The Voice of Judgment blocks the gate to an open mind. It is the voice inside your head that passes judgment on the people and events surrounding the discussion at hand. When we entertain the voice of judgment we protect ourselves from ideas and thought patterns that might be oppositional to our own point of view. The judgment voice may sound something like this: “This leader doesn’t know how to elicit support from others, why should I trust her with this important agenda item?”
The Voice of Cynicism blocks the gate to an open heart. This voice is engaged in the emotional act of distancing. It prevents you from becoming too vulnerable. It sounds something like this: “Nothing will change, we make decisions all of the time that never get implemented. This time will be no different.”
Finally, the Voice of Fear blocks the gate to an open will. It seeks to prevent you from letting go of what you have and who you are. It seeks to protect you from insecurity, from being ostracized, from dying to yourself. It sounds something like this, “Others here are protecting their own best interest. If I don’t look out for my own interests, my area of ministry is likely to get the short end of the stick in the budgeting process.”
If a group wants to move from decision making to discernment, the participants in the group must individually and collectively release their voices of judgment, cynicism and fear.
I’ve been experimenting with a journaling process that invites members into prayerful silence, followed by writing from the perspective of each of the three voices. We begin by framing the dialogue topic. Then I invite each participant to adopt the voice of judgment with regard to the topic and to write only from that voice for a period of 5 minutes. We take a momentary rest and then repeat the exercise assuming the voice of cynicism, and finally the voice of fear. When the writing exercise is complete I lead the group through a guided meditation, inviting the Divine to release us from each of the voices. We follow this with a period of silence.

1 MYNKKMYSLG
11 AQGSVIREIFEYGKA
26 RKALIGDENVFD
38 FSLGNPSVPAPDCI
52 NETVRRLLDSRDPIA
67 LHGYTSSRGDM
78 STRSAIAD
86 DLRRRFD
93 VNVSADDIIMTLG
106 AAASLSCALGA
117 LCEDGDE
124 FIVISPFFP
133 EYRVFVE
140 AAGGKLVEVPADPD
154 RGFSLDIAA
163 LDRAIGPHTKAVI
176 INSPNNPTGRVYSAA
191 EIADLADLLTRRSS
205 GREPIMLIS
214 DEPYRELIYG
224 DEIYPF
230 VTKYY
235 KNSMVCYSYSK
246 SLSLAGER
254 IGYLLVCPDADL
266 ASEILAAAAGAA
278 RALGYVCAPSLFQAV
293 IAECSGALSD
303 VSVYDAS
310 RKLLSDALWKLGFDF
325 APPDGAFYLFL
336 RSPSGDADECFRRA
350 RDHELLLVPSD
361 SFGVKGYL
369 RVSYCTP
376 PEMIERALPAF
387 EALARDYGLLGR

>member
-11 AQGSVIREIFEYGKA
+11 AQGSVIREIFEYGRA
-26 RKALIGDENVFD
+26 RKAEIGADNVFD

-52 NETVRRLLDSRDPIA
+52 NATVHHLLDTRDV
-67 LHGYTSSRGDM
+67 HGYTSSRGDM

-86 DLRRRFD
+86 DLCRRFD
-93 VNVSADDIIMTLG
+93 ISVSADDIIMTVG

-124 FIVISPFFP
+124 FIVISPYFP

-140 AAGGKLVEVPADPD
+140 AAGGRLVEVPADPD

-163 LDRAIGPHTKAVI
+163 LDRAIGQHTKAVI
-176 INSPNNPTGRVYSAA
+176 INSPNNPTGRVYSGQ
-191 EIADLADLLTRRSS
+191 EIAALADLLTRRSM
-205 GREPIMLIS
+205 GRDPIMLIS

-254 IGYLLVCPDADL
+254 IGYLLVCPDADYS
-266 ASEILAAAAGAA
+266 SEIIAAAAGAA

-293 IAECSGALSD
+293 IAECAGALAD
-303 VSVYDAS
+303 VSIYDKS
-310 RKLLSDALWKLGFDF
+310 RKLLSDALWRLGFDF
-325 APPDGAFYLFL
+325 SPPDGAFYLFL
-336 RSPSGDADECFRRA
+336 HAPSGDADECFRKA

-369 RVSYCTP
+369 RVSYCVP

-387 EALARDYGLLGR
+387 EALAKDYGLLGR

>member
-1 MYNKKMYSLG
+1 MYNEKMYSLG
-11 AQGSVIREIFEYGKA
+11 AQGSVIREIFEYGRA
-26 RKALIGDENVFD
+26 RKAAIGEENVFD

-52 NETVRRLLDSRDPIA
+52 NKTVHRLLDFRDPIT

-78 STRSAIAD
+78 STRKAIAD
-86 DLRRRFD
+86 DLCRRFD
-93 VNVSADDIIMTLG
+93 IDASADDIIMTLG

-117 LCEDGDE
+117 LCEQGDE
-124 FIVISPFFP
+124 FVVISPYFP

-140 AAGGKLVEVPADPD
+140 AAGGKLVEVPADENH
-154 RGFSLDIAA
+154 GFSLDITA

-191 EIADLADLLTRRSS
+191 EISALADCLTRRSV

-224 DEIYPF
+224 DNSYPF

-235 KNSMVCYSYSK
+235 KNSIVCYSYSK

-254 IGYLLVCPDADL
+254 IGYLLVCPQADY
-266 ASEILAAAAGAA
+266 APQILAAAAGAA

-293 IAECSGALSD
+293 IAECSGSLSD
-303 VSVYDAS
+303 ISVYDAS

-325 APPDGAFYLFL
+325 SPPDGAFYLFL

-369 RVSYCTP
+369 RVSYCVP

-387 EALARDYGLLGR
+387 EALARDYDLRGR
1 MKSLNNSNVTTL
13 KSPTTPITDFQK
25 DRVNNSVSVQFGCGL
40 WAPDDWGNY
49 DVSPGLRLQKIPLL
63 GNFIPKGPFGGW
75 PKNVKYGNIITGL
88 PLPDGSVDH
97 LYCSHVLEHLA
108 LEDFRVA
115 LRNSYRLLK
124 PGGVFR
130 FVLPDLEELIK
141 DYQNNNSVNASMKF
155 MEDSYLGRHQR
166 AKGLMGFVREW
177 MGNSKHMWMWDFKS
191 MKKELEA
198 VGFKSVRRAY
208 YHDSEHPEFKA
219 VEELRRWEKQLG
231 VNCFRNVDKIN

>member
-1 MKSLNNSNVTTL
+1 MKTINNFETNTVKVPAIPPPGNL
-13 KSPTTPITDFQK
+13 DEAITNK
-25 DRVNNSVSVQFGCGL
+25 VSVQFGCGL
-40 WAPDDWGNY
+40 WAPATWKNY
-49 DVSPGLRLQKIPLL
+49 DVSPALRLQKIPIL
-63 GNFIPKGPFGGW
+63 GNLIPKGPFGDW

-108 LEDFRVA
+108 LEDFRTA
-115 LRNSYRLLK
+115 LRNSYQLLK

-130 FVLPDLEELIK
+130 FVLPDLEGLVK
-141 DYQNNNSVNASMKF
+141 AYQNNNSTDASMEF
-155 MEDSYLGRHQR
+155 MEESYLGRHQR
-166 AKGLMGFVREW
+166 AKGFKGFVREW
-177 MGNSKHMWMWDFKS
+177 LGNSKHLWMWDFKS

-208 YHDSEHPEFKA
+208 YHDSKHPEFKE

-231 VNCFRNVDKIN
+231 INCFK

We can never fully release ourselves from the vested voices in our head, but I find that a group is in a remarkably different frame of mind having completed this exercise; more prayerfully present, and more likely to lead with a discerning head and heart.
Susan Beaumont is a coach, educator, and consultant who has worked with hundreds of faith communities across the United States and Canada. Susan is known for working at the intersection of organizational health and spiritual vitality. She specializes in large church dynamics, staff team health, board development, and leadership during seasons of transition.
With both an M.B.A. and an M.Div., Susan blends business acumen with spiritual practice. She moves naturally between decision-making and discernment, connecting the soul of the leader with the soul of the institution. You can read more about her ministry at susanbeaumont.com.